2.5 stars

THE PLOT: ‘Brighton Funk’ by Nofel Nawras is about a teenage boy in 70’s Brighton. 15-year-old Naz is used to getting into trouble. His avoids his abusive father by going out dancing with his mates and routinely bunks off school (though he secretly enjoys English classes with his favourite teacher). But when he meets Abigail, he falls in love. She’s beautiful, rich and intelligent – not the sort of girl who goes for a guy like him. As he loses himself in Abigail’s world, he realises he can’t cut all ties to his past as he must save his best friend and favourite teacher from destructive paths.

RATING:  I’m sorry but it’s two and a half stars. I wanted to bump it up to three stars but, honestly, I struggled to finish it. Firstly, this book is pitched as young adult but I really think it’s more of a combination of literary fiction and autofiction. I felt the voice of the main character was very strong and the literary style flowed from this, but there was less escalating plot than most young adult books. Secondly, it was just too long and repetitive and I became desperate to move onto something else. It’s a real shame because I picked this up in an independent bookshop precisely because I hadn’t seen it on the ‘gram. Sadly, it just wasn’t the right book for me.

GOOD BITS: The voice of the main character is very strong and presents an interesting tone for the novel. I could really imagine the character and picture the early 70’s setting – the bleakness of a dilapidated seaside town. The tension between Naz and his father, and the little snippets of dialogue with his oppressed mother, subtly convey a complex and engaging family dynamic. The downfall of Naz’s mentor (his English teacher) was a welcome side-plot and helped to sustain my interest. The dynamic between Naz and his best friend Johnny is also very sweet and I like how the violence and desperation of working-class boys was a tragic theme.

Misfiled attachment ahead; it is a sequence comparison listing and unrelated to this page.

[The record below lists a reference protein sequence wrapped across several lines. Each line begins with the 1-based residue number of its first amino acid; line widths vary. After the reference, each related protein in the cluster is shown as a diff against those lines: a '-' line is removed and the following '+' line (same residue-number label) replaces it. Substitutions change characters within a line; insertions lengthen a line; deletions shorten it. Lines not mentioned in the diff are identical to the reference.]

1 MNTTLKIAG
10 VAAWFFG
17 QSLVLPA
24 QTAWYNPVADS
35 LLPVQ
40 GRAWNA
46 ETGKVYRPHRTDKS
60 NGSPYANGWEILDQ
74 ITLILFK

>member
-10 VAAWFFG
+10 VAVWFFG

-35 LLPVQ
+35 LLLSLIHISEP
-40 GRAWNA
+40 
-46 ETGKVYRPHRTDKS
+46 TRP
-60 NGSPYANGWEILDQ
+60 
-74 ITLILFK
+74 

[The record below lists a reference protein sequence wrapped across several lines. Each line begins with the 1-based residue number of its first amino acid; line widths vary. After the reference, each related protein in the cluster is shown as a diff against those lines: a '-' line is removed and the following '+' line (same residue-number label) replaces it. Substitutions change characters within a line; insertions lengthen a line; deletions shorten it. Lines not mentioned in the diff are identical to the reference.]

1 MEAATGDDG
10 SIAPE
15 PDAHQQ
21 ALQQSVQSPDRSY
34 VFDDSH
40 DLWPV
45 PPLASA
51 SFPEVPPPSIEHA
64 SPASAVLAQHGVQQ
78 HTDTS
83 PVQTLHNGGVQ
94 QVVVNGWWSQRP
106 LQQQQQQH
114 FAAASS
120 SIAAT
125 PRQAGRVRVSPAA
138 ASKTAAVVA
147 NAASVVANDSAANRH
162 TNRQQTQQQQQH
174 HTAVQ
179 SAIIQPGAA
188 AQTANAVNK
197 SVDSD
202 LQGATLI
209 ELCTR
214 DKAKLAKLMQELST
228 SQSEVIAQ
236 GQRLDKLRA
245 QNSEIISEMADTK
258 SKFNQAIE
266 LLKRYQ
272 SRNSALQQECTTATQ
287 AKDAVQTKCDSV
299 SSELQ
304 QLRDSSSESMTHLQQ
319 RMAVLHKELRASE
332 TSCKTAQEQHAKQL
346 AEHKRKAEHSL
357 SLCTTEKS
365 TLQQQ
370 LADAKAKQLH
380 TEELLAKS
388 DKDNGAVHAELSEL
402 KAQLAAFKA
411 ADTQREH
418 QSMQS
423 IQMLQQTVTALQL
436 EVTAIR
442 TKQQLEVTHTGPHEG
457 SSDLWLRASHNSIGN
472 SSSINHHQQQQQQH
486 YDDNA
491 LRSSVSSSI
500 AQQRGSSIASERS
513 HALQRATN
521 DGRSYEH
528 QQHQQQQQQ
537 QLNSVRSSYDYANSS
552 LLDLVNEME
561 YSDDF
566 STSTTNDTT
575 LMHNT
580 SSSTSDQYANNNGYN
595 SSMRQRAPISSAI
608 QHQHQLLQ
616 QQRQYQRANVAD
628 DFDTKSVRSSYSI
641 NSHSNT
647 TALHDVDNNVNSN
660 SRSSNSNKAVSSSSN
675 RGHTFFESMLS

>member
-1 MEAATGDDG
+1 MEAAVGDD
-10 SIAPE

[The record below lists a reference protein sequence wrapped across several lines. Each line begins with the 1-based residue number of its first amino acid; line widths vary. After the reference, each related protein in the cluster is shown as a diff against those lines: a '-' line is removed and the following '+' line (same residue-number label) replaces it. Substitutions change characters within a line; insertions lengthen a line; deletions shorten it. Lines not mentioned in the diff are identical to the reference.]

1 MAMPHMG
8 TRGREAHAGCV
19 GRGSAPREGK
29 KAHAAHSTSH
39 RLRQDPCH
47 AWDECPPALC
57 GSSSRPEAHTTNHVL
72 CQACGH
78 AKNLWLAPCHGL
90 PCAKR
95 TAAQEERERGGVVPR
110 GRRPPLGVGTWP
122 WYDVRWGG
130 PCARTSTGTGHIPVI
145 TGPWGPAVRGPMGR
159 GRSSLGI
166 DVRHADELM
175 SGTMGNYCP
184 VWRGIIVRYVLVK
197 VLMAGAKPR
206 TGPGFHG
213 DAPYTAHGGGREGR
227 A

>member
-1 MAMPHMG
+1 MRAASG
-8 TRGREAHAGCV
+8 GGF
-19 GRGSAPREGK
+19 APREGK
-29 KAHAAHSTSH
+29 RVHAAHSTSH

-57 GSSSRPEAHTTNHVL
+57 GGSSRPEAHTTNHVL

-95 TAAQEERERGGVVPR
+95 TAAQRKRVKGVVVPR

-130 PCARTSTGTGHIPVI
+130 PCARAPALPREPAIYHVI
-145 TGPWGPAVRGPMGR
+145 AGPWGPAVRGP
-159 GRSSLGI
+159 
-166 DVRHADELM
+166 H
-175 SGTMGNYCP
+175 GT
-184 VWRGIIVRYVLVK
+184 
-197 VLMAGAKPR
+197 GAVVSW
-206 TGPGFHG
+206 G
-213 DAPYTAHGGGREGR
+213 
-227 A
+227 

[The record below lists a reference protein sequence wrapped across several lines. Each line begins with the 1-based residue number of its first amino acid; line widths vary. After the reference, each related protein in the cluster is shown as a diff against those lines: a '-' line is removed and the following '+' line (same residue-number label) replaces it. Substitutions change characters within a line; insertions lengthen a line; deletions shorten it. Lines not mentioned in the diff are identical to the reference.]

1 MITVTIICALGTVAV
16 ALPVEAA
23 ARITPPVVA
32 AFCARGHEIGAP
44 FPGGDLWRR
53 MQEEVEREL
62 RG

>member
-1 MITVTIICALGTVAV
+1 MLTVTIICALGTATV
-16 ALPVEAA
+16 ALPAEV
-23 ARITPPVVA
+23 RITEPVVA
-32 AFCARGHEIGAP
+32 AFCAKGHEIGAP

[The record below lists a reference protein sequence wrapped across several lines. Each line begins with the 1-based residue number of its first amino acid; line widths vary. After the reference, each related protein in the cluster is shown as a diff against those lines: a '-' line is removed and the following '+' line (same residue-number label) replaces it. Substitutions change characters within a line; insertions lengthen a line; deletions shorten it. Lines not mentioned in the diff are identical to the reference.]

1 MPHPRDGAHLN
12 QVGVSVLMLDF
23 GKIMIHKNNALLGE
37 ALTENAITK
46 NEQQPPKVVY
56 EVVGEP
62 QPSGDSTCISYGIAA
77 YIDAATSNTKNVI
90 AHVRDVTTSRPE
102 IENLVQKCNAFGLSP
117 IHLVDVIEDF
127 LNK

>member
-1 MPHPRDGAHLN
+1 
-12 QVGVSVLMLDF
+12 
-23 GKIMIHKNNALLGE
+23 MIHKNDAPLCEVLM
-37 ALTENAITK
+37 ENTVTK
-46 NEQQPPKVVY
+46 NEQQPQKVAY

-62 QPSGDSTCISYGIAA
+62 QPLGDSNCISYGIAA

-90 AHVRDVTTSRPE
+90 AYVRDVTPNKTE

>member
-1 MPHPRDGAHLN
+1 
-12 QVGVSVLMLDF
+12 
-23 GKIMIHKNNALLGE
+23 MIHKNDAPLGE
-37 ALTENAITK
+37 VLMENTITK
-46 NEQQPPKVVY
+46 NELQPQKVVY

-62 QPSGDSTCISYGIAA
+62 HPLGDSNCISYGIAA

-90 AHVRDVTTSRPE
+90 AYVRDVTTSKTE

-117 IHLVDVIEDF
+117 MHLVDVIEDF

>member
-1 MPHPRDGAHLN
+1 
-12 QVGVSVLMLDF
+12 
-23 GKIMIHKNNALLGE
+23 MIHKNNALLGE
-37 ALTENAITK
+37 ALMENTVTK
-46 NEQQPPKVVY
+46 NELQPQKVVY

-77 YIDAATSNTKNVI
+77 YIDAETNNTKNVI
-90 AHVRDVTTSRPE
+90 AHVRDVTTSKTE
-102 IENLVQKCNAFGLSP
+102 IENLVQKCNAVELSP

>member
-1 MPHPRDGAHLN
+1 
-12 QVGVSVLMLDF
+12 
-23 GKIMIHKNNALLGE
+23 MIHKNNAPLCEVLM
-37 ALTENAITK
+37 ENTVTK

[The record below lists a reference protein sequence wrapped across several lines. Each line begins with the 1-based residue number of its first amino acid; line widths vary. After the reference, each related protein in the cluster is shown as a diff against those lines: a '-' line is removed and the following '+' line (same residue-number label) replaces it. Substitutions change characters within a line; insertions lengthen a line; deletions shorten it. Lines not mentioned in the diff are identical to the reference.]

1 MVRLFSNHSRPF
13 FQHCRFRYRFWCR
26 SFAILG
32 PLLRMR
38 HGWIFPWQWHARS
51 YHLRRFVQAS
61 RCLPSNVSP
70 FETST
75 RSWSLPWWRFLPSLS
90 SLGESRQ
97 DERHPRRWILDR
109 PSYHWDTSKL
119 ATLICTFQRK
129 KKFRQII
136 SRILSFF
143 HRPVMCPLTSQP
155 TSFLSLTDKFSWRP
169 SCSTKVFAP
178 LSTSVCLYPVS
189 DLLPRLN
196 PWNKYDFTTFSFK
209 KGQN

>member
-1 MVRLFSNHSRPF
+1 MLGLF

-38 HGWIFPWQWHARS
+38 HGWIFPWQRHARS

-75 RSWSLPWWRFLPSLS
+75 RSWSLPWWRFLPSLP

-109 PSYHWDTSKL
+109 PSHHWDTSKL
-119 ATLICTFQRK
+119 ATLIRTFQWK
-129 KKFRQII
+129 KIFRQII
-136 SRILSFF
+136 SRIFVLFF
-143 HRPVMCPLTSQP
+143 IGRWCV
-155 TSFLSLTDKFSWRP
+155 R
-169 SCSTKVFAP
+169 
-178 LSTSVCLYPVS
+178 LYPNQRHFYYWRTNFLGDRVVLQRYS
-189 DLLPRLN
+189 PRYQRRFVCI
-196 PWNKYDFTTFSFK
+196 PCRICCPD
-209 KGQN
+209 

NOT SO GOOD BITS: I wanted to strike through whole chapters in red pen. There are the bones of a good plot buried underneath but there was so much talk of Naz and Abigail’s relationship, and speculation on whether they’d love each other in the future, so it felt like very little was happening in the present-day storyline of the novel. I also felt Abigail was unbelievably rich. If Abigail had just been middle class, it would have been even more poignant that Naz looked up to her so much. It just felt like Abigail and her family were too perfect and became Naz’s saviours rather than him actually doing anything.

OVERALL:  I’d recommend this book to lovers of ‘The Outsiders’ by S.E. Hinton, ‘The Secret Diary of Adrian Mole’ by Sue Townsend and, of course, ‘Brighton Rock’ by Graham Greene. This wasn’t really for me but I love to support smaller presses and lesser-known writers, so don’t hesitate to buy this if you think it suits your interests.

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